Need for Speed: Carbon’s actual events will get repetitious after a while, even though they take place in different areas—much of the scenery begins to blend in together after a while. There are boss battles to break up the action, too—special events that make you use all of your skills in one single race against the leader of a rival club.
That’s not to say that Need for Speed: Carbon is just a flat series of street races. There’s a storyline, too, that will take you from event to event. And there’s a cast of characters who you’ll get to know over a series of races—bad guys, good guys, the whole nine yards. It makes for an entertaining mix that will keep you occupied.
Need for Speed: Carbon supports multiplayer action against other PC users, though you’ll need to set up an account on EA’s servers to do so. That’s a big plus; there’s no artificial division between Mac and PC users. (I’m glad to see this ironed out, because it hasn’t gone that smoothly for EA’s Mac release of Command & Conquer 3, which required a patch to enable Mac to PC play.) Racing online also enables you to post your scores on leaderboards maintained on EA’s Web site.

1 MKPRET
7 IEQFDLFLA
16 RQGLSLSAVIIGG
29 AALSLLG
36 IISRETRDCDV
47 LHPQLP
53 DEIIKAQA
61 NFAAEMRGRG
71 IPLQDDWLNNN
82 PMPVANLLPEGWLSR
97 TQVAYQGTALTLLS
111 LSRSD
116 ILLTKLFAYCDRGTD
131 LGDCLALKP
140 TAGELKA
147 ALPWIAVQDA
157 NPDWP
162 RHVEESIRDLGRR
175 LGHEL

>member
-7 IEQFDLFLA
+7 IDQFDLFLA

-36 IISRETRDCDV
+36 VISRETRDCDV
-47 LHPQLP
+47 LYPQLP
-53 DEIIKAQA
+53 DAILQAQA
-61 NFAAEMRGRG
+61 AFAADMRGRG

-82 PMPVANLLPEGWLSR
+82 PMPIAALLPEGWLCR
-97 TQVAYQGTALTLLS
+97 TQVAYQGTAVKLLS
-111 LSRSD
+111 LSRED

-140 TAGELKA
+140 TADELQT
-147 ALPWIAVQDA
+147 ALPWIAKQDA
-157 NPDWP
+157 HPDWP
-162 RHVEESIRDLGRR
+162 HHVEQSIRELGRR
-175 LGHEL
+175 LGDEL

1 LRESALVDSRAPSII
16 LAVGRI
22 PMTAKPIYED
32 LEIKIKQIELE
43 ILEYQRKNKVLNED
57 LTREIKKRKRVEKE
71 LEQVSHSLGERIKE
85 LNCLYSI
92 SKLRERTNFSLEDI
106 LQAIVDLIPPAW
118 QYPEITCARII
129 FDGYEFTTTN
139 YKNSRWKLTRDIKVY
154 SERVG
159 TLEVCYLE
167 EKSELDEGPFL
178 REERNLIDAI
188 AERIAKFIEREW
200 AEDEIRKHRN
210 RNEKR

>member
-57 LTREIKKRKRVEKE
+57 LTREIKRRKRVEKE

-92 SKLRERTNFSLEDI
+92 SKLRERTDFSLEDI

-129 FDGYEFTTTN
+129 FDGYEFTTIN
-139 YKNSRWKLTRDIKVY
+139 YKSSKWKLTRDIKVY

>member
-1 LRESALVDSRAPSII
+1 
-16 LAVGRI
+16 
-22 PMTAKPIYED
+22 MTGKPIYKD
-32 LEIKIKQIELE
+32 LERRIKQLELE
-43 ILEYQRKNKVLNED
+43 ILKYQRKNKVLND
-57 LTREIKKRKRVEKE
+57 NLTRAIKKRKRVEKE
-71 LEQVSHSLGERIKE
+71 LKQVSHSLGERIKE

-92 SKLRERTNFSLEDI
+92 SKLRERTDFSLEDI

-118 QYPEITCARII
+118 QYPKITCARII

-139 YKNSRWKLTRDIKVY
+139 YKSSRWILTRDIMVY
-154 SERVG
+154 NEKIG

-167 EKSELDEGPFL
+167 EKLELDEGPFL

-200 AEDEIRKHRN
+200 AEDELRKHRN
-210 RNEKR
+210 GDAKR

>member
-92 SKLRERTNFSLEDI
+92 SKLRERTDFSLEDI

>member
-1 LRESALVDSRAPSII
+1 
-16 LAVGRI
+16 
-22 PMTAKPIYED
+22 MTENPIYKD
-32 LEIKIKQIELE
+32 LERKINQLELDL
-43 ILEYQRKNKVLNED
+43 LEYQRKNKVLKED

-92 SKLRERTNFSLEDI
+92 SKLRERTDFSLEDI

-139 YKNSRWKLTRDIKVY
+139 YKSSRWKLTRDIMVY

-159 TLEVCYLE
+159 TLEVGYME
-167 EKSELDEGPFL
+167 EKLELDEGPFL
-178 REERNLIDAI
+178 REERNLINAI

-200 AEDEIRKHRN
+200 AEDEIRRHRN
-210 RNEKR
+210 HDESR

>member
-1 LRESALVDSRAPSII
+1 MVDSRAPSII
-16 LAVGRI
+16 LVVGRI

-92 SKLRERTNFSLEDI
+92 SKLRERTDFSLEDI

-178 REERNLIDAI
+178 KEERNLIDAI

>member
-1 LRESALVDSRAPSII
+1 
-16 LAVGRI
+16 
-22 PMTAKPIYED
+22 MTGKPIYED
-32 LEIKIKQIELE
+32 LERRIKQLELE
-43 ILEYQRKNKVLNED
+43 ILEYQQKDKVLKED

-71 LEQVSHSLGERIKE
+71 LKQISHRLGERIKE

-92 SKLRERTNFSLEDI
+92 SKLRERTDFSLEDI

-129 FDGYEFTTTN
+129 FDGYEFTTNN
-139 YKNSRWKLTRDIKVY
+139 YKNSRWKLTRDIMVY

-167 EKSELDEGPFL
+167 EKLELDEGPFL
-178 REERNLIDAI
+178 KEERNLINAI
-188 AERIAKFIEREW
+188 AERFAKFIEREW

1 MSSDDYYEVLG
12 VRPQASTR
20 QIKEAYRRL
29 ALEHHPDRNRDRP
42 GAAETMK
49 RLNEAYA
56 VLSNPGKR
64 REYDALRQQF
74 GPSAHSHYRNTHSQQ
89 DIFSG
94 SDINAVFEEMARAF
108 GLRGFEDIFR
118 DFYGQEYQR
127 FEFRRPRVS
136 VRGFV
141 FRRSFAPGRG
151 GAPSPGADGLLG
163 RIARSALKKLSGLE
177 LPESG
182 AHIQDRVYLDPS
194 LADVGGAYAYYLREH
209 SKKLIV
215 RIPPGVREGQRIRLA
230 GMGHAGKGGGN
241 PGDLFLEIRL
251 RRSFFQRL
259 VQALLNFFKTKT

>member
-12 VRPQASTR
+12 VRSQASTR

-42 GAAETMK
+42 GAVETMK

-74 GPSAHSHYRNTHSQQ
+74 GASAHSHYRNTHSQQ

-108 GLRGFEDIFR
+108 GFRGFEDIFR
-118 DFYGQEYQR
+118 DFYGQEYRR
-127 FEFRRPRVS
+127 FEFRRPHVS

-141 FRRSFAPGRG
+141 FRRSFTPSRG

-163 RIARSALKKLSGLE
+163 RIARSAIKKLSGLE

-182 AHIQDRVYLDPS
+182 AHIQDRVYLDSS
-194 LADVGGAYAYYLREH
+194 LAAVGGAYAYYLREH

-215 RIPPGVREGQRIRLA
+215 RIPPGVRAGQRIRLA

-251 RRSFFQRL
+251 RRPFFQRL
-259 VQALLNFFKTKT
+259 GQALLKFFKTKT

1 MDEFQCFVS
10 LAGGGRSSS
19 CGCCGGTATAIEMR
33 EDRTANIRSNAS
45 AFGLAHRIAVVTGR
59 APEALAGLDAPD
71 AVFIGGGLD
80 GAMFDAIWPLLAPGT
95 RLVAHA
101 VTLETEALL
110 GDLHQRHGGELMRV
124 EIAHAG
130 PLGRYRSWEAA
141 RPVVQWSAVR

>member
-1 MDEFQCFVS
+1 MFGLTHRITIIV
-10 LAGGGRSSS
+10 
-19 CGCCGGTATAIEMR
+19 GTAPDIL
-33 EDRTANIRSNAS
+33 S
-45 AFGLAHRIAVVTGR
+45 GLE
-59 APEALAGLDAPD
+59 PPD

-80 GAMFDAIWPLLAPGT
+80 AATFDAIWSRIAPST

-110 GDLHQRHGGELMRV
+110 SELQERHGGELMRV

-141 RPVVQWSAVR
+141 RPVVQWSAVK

Although Need for Speed: Carbon is essentially the same version as the PC game “wrapped” in technology to make it work on the Mac, there is one element missing that you will find in the PC version: Online cars and mods that some gamers may have created and used with the Windows game can’t be imported to the Mac.
Need for Speed: Carbon has been rated E10+ by the ESRB, meaning it’s safe for kids 10 and older. There’s no naughty parts or bad language, just some mean behavior that might not set a good example for the impressionable elementary school set.
The bottom line
Need for Speed: Carbon is a welcome new addition to the Mac fold, and one of EA’s most playable and fun titles of its new crop of Mac games.